Smartly Designed Networks: How Smaller Carriers Can Benefit from SDN, NFV, and the Cloud

Author: Dr. Vishal Sharma, Principal at Metanoia, Inc.

Metanoia, Inc logo

We show how smaller operators & telcos can benefit from the SDN, NFV, and cloud advancements. Contrary to much popular opinion, we argue that the challenges commonly thought to beset small carriers can, for the most part, be overcome with some innovative thinking, executive will, and strategic action, enabling such operators to emerge stronger and more profitable.

 

Table of Contents

1 New Paradigms in Networking: Cloudy with a Chance of SDN, NFV!

2 Large Operator Motivations – Flexible Services, Lower Costs, Reduced Deployment Times

3 Opportunity for Smaller Operators – Rural Telcos, WISPs, & Emerging Providers

4 Unique Challenges of Smaller Operators – An Opportunity to Transform!

5 Gazing into the Crystal Ball – A Look to The Future!

 

1 New Paradigms in Networking: Cloudy with a Chance of SDN, NFV!

It seems that no discussion of modern networking and carrier networks is complete today without a mention of either “cloud”, “virtualization”, “SDN” or “NFV” or some combination thereof, and, in many cases, all of the above! While there certainly has been much industry-hype around these concepts, it is also true that these same ideas have energized the telecom and networking industry in the past couple years, and engendered substantial dialog on how service providers and telcos (and not just data center operators) can also transform their operational models and their delivery of services to enterprises or individual end-users to reap the rewards of efficiency and higher profits. This is great because transformation is the bedrock of a progressive industry (and I certainly like the idea of being part of one!). As the old saying goes “If you’re not moving forward, you’re …” – you get the picture :-).

I will be the first to admit that this transformation will not be immediate, will involve a substantial change in culture (which we shed some light on ahead), and will take some iterations, but it is also true (and many in the industry agree) that it is a transformation needed to move our industry to the next level of evolution – to truly reach that holy grail of being able to offer the “network-as-a-service.” This is the idea that the customer no longer purchases raw connectivity or bandwidth and then either stitches a service together or has the operator do it for them. Rather, the customer now purchases a “network”, on-demand, for specific sets of applications (say, voice, video, critical data, what have you) and all of the underlying connectivity, bandwidth, and quality-of-service (QoS) comes with that “network”.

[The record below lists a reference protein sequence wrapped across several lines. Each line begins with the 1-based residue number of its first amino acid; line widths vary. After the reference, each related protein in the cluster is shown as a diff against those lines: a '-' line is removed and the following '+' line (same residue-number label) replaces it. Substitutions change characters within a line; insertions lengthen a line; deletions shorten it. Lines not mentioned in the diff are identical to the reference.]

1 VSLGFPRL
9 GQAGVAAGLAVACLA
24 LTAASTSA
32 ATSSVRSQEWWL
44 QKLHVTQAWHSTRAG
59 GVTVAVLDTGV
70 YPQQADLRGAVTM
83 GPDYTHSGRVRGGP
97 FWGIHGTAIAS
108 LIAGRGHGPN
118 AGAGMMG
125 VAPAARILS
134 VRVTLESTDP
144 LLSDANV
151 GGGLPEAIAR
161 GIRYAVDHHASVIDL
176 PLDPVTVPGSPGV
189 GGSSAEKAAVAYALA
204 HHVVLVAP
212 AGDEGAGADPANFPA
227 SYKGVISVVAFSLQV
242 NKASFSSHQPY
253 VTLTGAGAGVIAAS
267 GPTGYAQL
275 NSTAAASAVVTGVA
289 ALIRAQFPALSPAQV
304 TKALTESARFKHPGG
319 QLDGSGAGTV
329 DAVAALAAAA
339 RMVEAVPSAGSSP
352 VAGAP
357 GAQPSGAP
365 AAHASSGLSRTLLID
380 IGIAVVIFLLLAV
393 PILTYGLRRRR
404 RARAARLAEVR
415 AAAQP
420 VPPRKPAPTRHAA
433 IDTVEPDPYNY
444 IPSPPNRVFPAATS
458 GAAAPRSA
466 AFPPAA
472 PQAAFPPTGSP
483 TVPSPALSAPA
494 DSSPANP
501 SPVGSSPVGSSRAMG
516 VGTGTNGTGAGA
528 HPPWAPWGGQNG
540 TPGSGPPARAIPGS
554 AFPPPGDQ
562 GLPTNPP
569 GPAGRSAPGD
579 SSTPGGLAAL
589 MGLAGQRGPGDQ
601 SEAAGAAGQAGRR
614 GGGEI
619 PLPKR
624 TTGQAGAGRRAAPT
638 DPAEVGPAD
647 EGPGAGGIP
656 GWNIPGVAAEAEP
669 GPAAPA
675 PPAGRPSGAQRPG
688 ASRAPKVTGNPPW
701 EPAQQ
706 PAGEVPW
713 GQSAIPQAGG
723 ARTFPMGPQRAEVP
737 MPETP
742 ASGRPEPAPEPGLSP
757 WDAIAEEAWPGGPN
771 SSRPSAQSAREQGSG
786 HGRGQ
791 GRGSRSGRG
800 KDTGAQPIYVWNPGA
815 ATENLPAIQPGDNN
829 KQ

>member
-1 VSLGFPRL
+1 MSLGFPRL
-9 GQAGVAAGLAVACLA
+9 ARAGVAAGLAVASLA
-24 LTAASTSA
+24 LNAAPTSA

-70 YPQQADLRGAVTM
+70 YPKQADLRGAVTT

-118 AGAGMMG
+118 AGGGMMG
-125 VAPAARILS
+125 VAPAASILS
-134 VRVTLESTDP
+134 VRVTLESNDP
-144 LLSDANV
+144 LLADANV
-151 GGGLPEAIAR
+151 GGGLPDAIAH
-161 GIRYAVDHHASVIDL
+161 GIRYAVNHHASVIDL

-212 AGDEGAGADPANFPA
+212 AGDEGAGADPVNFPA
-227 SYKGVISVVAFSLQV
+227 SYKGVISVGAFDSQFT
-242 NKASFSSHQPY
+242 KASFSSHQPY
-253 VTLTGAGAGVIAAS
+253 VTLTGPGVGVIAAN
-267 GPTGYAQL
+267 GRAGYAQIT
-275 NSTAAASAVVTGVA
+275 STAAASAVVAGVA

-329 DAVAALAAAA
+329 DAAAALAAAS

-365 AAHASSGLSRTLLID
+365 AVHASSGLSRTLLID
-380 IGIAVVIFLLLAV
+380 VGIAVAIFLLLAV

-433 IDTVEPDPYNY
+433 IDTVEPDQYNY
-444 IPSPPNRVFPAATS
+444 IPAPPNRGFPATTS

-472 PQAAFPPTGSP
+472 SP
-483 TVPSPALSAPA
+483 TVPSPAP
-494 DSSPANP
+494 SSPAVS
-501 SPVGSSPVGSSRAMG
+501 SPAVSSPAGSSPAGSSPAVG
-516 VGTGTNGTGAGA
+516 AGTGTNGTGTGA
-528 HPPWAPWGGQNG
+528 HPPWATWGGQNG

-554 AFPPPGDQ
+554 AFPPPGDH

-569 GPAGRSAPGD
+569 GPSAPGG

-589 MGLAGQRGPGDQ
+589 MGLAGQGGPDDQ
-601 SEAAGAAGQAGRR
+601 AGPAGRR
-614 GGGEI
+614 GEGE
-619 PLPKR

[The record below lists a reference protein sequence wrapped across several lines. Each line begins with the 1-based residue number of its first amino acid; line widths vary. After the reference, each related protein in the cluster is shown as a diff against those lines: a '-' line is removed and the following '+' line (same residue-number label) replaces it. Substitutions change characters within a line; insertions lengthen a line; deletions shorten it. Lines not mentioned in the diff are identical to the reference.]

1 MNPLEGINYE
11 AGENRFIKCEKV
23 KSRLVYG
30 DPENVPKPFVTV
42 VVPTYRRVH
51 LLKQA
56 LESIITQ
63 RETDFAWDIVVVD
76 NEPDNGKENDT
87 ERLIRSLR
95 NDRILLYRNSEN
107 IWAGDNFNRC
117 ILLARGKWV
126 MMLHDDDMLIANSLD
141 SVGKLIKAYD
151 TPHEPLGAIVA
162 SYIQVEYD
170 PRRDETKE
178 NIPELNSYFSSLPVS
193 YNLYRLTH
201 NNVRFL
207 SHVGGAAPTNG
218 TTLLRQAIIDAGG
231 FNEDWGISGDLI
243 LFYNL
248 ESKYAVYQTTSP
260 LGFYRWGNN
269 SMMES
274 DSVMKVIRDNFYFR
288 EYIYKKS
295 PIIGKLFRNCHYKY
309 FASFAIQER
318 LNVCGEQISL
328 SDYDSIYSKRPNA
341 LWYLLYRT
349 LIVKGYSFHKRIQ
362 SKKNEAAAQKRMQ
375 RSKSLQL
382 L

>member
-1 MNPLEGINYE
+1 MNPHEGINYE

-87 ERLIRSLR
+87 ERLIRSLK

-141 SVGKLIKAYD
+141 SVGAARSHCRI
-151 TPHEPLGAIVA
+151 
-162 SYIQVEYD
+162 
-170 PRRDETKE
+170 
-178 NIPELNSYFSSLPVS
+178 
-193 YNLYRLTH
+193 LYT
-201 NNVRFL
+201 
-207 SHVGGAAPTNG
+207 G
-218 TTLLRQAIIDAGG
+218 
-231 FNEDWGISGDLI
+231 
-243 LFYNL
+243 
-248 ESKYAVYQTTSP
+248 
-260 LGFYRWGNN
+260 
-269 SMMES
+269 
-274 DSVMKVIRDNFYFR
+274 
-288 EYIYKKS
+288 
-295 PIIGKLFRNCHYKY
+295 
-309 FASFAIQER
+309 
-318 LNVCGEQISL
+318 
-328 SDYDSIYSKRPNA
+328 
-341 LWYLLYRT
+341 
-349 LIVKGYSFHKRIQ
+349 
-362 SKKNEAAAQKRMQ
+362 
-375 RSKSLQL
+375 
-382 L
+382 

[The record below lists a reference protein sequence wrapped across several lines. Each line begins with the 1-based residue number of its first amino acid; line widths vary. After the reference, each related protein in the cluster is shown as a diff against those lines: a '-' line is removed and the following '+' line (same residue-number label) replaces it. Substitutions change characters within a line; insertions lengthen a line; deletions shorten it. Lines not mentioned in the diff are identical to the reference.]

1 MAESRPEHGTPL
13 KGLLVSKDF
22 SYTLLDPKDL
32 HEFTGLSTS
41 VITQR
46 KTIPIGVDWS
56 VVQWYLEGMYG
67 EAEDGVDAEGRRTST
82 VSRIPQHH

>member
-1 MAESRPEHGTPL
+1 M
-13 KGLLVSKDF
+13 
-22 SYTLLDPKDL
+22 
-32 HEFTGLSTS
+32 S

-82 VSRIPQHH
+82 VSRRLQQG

My goal in this blog post, therefore, is to look first a how some of the larger operators are thinking of, and beginning to apply these concepts to start changing the way in which they build networks and deliver services. We will use this knowledge to focus next on what opportunities there are for a slew of smaller (or, as I like to refer to them, emerging) operators, whether they are rural telcos, wireless ISPs (WISPs) or emerging providers building new networks in various parts of the country (US). At the same time, we will look at some of the unique challenges that these smaller operators face, and reflect on how they could actually overcome these by adopting a more software-centric approach than has been customary for them.

Finally, I’d like to focus on what the future holds for those small carriers (and their executive management) that adopt a bold, forward-looking approach to transformation, transition, and growth.

To start with, it would be useful to level-set by defining a few terms for the purposes of our discussion. Let us start with the term “cloud”, which I define as remotely situated compute and storage resources that can be used by a customer (an enterprise, or, in our case, a carrier). If the resource is owned by the customer or dedicated to the customer, it’s a private cloud. On the other hand, if the resource is part of a shared pool, which serves multiple customers, it’s a public cloud.